It will be surprising if HANA server just accepts this “violent” connection from “violent” hosts without additional configuring in HANA system.

    • Hello Igor,

      One thing I have noticed in your Point 5 is that you are connecting to 30013 port which is usually SYSTEMDB Nameserver SQL port. Your schema SAPHANADB resides on tenant DB. So kindly run below query in HANA Studio from SYSTEMDB

      SELECT * FROM SYS_DATABASES.M_SERVICES; #This Query will work only from SYSTEMDB

      The result of above query will provide you the SQL Port of your tenant DB. Now you can either use below two ways to connect to your tenant DB where SAPHANADB resides

      hdbuserstore SET <KEY> <HANA hostname:systemdb_sqlport@tenant_database> <USERNAME> <PASSWORD>

      hdbuserstore SET <KEY> <HANA hostname:tenantdb_sqlport> <USERNAME> <PASSWORD>

      NOTE: You can use SYSTEMDB Nameserver SQL port if you are specifying the database to which you want to connect (shown in first query). Otherwise, you have to directly connect to SQL Port of your tenant database (shown in second query).

      In your case, you have use SYSTEMDB Nameserver SQL Port but you have not specified Tenant DB as it cannot be seen in your output of “hdbuserstore list”. Kindly refer below SAP Note

      2853601 – Why is Nameserver Port Used in HDBUSERSTORE for SAP Application Installation

      Let me know if this resolves your issue.

      Regards,

      Dennis Padia

  • Hello Dennis,

    Thank you very much for the Note. I’ve corrected the entries in hdbuserstore of the app. server. It doesn’t help:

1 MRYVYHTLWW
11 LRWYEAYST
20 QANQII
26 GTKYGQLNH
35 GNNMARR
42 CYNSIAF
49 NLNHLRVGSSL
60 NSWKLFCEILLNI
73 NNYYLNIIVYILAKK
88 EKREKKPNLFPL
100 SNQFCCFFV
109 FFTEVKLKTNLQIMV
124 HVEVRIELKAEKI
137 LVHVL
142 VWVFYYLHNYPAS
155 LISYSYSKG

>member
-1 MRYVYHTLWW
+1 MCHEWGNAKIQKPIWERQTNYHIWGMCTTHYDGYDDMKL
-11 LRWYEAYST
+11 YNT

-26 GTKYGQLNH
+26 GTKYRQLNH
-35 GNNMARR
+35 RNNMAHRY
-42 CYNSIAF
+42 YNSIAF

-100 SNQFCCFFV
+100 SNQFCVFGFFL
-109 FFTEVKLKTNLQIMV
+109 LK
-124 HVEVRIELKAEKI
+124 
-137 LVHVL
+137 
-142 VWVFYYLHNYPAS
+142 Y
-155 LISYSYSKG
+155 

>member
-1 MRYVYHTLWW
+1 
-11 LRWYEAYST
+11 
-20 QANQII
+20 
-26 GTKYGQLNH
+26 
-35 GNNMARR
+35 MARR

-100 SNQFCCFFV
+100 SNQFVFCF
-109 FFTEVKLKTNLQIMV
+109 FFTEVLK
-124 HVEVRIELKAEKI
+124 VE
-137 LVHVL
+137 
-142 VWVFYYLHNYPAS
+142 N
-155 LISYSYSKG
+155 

sap-app124:bw4adm 58> hdbuserstore list
    DATA FILE : /home/bw4adm/.hdb/sap-app124/SSFS_HDB.DAT
    KEY FILE : /home/bw4adm/.hdb/sap-app124/SSFS_HDB.KEY

    KEY DEFAULT
    ENV : vsap-suse124:3013
    USER: SAPHANADB
    DATABASE: DB1

    sap-app124:bw4adm 59> hdbsql -n vsap-suse124 -u SAPHANADB -p PassWord123
    * -10709: Connection failed (RTE:[89006] System call ‘connect’ failed,rc=111:Connection refused {10.1.120.60:30015} (vsap-suse124:30015))

    Yes, now the app. server connection was redirected to Tenant DB port 30015, but it changes nothing.

     

     

    • Hello Igor,

      You are so close to resolving your issue but you need to understand that connection to any HANA database work only when you pass correct port with it. While using hdbsql I could not see you have passed port along with hostname, which results into the error you have mentioned.

      Kindly check the example below, in first query I have passed <hostname>:<tenantport> and I got connected to my tenant database, but when I have just passed <hostname> I get the same error you are getting right now.

      Also I could see in hdbuserstore, port mentioned is wrong.

      Regards,

      Dennis Padia

  • Hi Dennis,

    Thanks for updating my query related to the Virtual Hostname. My IT Team have registered the  same in the DNS and i will be updating during the downtime , on this Sunday.